China has “removed” a number of senior officials over their handling of a novel respiratory virus, state media reported, as the death toll reached more than 1,000.


The National Health Commission reported 108 new fatalities from the coronavirus on February 11, bringing the total death toll in China to 1,016.

There are now a total of 42,638 confirmed coronavirus cases in mainland China as well as 319 cases in 24 other countries, including one death, according to the World Health Organization (WHO) and Chinese health officials.

In Hubei Province, the epicenter of the epidemic, 103 people died and 2,097 new cases were reported, the health commission said early on February 11.

According to state broadcaster CCTV, the Communist Party secretary for the Health Commission of Hubei Province and the head of the health commission were among those who were “removed” following a decision by the province’s party committee — the most senior officials to be sanctioned.

The two will be replaced by the deputy director of China’s National Health Commission, Wang Hesheng.

However, removal from a certain position does not necessarily mean the person will be fired, as it can also mean demotion.

China’s most senior medical adviser on the outbreak, Zhong Nanshan, said numbers of new cases were falling and forecast the epidemic would peak this month.

“I hope this outbreak or this event may be over in something like April,” added Zhong, 83, an epidemiologist who won fame for his role in combating an outbreak of Severe Acute Respiratory Syndrome (SARS) which killed hundreds worldwide in 2002-2003.

However, the WHO has said the spread of the pathogen among people who have not been to China could be “the spark that becomes a bigger fire” and the global community must not let the epidemic get out of control.

Ukraine’s embassy in China said on February 10 that it was sending a chartered plane to Wuhan — the provincial capital of Hubei — to airlift 50 citizens to Kyiv.

Once in Ukraine, the evacuated Ukrainians will be quarantined for 14 days.

Meanwhile, the number of confirmed cases on a cruise ship with 3,700 passengers and crew on board quarantined in the Japanese port of Yokohama has doubled to 135.

Two Ukrainians, a 25-year-old man and a 37-year-old woman who worked in the kitchen of the Diamond Princess ship, have tested positive for the virus aboard the ship. A total of 25 Ukrainians work on the ship.

While visiting a hospital treating infected patients in Beijing, Chinese President Xi Jinping on February 10 called the situation in Hubei “still very grave” and that “more decisive measures” were needed to contain the spread of the virus, state broadcaster CCTV reported.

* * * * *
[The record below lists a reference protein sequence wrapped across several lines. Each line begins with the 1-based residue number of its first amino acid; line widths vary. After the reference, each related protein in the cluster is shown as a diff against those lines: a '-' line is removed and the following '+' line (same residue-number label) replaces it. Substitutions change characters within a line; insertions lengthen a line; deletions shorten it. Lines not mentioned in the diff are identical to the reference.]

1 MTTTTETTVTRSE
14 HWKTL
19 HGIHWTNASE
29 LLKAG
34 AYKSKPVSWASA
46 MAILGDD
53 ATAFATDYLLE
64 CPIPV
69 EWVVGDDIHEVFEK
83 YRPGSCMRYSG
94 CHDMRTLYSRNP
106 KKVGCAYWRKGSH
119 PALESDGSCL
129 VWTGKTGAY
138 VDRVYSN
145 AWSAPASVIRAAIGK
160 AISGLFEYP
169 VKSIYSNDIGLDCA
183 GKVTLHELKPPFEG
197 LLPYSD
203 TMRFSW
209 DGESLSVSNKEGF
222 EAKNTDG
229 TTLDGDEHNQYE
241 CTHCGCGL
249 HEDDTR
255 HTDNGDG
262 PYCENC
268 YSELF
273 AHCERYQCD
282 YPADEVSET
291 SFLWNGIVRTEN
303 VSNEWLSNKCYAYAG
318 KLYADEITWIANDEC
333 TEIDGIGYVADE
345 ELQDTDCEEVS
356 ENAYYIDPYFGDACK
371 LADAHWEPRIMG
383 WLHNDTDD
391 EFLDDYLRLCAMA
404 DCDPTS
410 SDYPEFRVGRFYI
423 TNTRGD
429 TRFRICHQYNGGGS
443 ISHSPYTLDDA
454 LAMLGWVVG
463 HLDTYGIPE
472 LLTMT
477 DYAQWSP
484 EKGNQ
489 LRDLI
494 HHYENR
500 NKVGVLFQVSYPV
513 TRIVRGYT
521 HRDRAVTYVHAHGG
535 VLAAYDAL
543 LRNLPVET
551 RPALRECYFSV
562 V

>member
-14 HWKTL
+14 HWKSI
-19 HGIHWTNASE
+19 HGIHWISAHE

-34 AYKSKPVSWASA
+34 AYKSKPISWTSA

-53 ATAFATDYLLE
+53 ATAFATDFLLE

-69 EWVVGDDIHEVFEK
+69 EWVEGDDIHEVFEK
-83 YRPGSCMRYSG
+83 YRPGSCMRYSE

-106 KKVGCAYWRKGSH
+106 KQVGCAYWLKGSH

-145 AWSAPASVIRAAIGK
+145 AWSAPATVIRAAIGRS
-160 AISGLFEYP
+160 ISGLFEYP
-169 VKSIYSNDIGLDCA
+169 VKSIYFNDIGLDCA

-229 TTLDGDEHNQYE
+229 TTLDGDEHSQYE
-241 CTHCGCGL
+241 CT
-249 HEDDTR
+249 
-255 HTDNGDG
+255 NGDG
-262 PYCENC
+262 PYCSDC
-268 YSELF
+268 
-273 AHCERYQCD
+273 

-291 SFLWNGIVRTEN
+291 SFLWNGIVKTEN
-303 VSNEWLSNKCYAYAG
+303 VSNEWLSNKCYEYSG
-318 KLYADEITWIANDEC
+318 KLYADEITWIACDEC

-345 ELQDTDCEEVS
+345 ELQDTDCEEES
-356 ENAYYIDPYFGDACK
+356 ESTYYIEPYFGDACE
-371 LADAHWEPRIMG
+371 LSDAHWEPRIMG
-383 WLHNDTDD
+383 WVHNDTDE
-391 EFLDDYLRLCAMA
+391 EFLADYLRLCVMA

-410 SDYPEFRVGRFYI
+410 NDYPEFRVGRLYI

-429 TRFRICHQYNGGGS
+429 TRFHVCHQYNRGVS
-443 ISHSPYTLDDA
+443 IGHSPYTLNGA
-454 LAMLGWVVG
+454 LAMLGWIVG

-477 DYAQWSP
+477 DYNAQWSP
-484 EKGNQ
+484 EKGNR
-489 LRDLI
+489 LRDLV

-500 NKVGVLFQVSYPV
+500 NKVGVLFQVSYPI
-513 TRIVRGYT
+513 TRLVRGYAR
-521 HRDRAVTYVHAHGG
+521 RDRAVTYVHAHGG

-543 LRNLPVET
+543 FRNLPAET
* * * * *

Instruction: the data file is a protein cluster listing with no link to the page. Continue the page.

A WHO-led international team of experts landed in Beijing the same day to investigate the epidemic. It is headed by Bruce Aylward who oversaw the organization’s 2014-16 response to the Ebola epidemic in West Africa.

There are 168 labs worldwide that have the technology to diagnose the virus, according to the WHO.

This article originally appeared on Radio Free Europe/Radio Liberty. Follow @RFERL on Twitter.

Articles

7 sailors killed in Navy ship collision off Japan coast

Seven   sailors who went missing following a collision between their destroyer and a Philippine-flagged cargo ship were found dead on Sunday, the  7th Fleet said in a statement.


The bodies of the missing sailors “were located in the flooded berthing compartments” after rescue workers were able to gain access to areas of the Fitzgerald that were damaged in the collision with the ACX Crystal.

The sailors’ bodies are being transferred to the  Hospital in Yokosuka, Japan, where the  7th Fleet is headquartered, to proceed with the identification process, the statement added.

How this super-fast Russian torpedo could be a US carrier killer
The Arleigh Burke-class guided-missile destroyer USS Fitzgerald (DDG 62) returns to Fleet Activities (FLEACT) Yokosuka following a collision with a merchant vessel while operating southwest of Yokosuka, Japan. (U.S. Navy photo by Mass Communication Specialist 1st Class Peter Burghart/Released)

The Fitzgerald and ACX Crystal collided on Saturday at 2.30 am local time in Japanese waters.

Two people injured during the incident, including the destroyer’s commander Bryce Benson, were evacuated.

Read More: 5 times severely-damaged ships returned to the fleet

Japanese shipping company Nippon Yusen KK, which charters the Philippine cargo ship, said none of the 20 crew members on board were hurt.

Both ships were severely damaged and had to be towed by the Japanese Coast Guard.

The  destroyer suffered damage on the starboard side, above and below the waterline, which led to the flooding of the berthing compartments, a machinery room and the radio room.

The ship, with around 330 crew members, is an Arleigh Burke-class destroyer, among the largest and most advanced destroyers built by the .

It was deployed at the Yokosuka base, from where it was supporting peace and security missions in the Asia-Pacific.

MIGHTY CULTURE

The 13 funniest memes for the week of August 3rd